At least one Brunswick County commissioner is ready to take a stand against offshore drilling for oil and natural gas off the Carolina coast.

District 1 commissioner Randy Thompson told fellow board members at the end of Monday’s regular meeting he has asked county staff to prepare a resolution against seismic testing and drilling in time for a vote at the March 19 board meeting.

Thompson asked county manager Ann Hardy and county attorney Bob Shaver to prepare and forward the resolution to commissioners so they will have “adequate time to review it before the third Monday in March” when the board next meets.

Thompson and fellow commissioners Mike Forte of District 4 and Frank Williams of District 5 voted last month to rescind a prior county resolution that supported seismic testing and drilling for oil, leaving the county officially in a neutral position on the controversial topic. Yet the board stopped short of taking an actual stand against offshore drilling.

District 3 commissioner Pat Sykes quickly said she was ready to decide the issue Monday and asked why not take an immediate vote. 

“I don’t want to do any resolution, period,” said Sykes.

Shaver interjected that it was “appropriate to have it on the agenda when a commissioner requests it be on the agenda, and you can vote on it at that time.”

In a losing effort, Sykes and District 2 commissioner Marty Cooke voted last month not to kill the previous resolution and had lobbied to keep it. The 3-2 vote to rescind support followed a protest by residents and environmentalists outside the January 16 meeting. At that meeting, numerous people also addressed commissioners to ask that the resolution be rescinded.

Although the issue wasn’t on Monday’s agenda, commissioners heard 30 minutes of public comments on the controversy from both sides. Six speakers favored a ban on drilling and five were in support of offshore drilling. Another five people had signed up to speak but didn’t get to address the board before the public comment period expired.

Consumer Energy Alliance Southeast director Tim Page said high energy costs affect North Carolinians and that seeking Atlantic deposits to replace imports was a wise thing to support. CEAS bills itself as a consumer advocate that supports affordable, reliable energy for working families, seniors and businesses across the country.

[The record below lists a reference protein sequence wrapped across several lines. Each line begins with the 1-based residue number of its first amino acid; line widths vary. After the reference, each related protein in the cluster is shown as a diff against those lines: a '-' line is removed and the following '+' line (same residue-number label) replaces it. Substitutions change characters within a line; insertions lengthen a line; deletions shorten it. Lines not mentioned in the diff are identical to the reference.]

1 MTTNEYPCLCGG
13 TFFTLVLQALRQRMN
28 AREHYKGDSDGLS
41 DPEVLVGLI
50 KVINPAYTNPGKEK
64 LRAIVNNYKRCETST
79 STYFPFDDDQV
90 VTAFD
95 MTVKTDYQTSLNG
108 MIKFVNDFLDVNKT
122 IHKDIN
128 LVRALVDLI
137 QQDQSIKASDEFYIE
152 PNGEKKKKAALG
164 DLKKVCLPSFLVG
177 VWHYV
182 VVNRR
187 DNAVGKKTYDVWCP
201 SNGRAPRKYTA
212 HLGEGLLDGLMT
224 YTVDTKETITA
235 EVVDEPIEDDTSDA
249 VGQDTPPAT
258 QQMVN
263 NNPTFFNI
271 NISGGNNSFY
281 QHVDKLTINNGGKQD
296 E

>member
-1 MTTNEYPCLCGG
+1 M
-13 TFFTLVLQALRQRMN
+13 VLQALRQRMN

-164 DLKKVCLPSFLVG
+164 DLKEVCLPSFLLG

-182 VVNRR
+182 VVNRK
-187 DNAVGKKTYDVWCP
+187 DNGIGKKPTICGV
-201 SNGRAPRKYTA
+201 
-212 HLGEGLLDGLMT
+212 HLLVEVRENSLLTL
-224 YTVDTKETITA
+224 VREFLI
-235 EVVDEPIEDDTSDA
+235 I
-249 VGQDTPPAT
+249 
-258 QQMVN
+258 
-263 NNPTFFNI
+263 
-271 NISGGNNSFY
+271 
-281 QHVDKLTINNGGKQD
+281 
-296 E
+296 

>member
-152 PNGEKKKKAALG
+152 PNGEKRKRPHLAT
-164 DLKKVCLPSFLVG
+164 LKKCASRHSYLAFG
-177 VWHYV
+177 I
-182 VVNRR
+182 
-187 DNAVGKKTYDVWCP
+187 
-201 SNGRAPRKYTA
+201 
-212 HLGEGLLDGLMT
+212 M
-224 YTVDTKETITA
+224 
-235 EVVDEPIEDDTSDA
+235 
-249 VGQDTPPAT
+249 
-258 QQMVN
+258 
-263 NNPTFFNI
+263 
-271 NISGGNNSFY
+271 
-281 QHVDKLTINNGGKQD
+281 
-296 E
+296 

“Offshore energy development in the United States is safe, and it is getting safer every day,” said Page.

Pam Sabalos of Shallotte Point handed board clerk Andrea White a list of 80 people she said were Brunswick County residents in attendance at Monday’s meeting opposed to offshore drilling. She said one county commissioner at January’s meeting questioned the residency of those present and suggested many had been bused in from other areas.

“We are here because we care about our coast,” said Sabalos.

Mel Foels of Leland said the board had reacted under pressure and without doing research in its vote to rescind support for drilling. He said there are places where tourism co-exists with offshore drilling.

“It was nothing more than political extortion,” said Foels. “To me, it’s a win-win situation. Do your research. Why not?”

Ginny Quaglia of Ocean Isle Beach drew laughter and a gavel from board chairman Frank Williams to silence the crowd when she said the “actions of three commissioners last month were in line with the leftist, extremist movement of the Obama administration.” She said residents expect commissioners to “continue to represent the majority of voters” and to not violate the Republican platform.

However, this is not a new issue that snuck up on the board, noted Peter King of Oak Island.

“We’ve been talking about this since 2015,” said King. “I think you are very well educated about the facts. I applaud the commissioners who went against the Republican Party principles, or what they call the principles, and voted against offshore drilling for oil.”

Southport real estate broker Mary Ann McCarthy urged the board to consider scientific assessments about seismic testing and drilling and examine all the pros and cons before taking action. She said all civil discourse seems to have been lost in the process.

“It will be many, many years before there is any oil or natural gas production,” said McCarthy.

Gregory White, a member of Brunswick Environmental Action Team, urged commissioners to support environmentally friendly and renewable energy sources instead of coal, oil and gas.

“Every municipality in Brunswick County that has considered seismic testing has voted against it,” said White. 

More than 140 coastal communities and groups have opposed drilling in the Atlantic. They include Southport, Oak Island, Bald Head Island, Caswell Beach, Holden Beach, Ocean Isle Beach, Sunset Beach, St. James and Belville.

Rich Cerrato, a Sunset Beach council member, said he was speaking not on behalf of the town but for himself in claiming tourism revenue would take a hit if offshore drilling is allowed off the Brunswick coast.

“The fallout of offshore drilling would be economically catastrophic, for all of us,” said Cerrato.

Dan George of Winnabow said since the issue surfaced he has learned that the Outer Banks of North Carolina has one of the largest gatherings of marine mammals on Earth. He warned that taxpayers may end up picking up the tab for clean-ups if a spill occurs and the industry is mired in financial trouble.

“The only thing I haven’t learned is the upside of opening up our waters to one of the dirtiest industries in the world,” said George.

George said polls show 56-percent of residents along the coast oppose offshore drilling while 51-percent nationwide stand opposed.

“I ask that you pass a resolution against offshore drilling,” he added.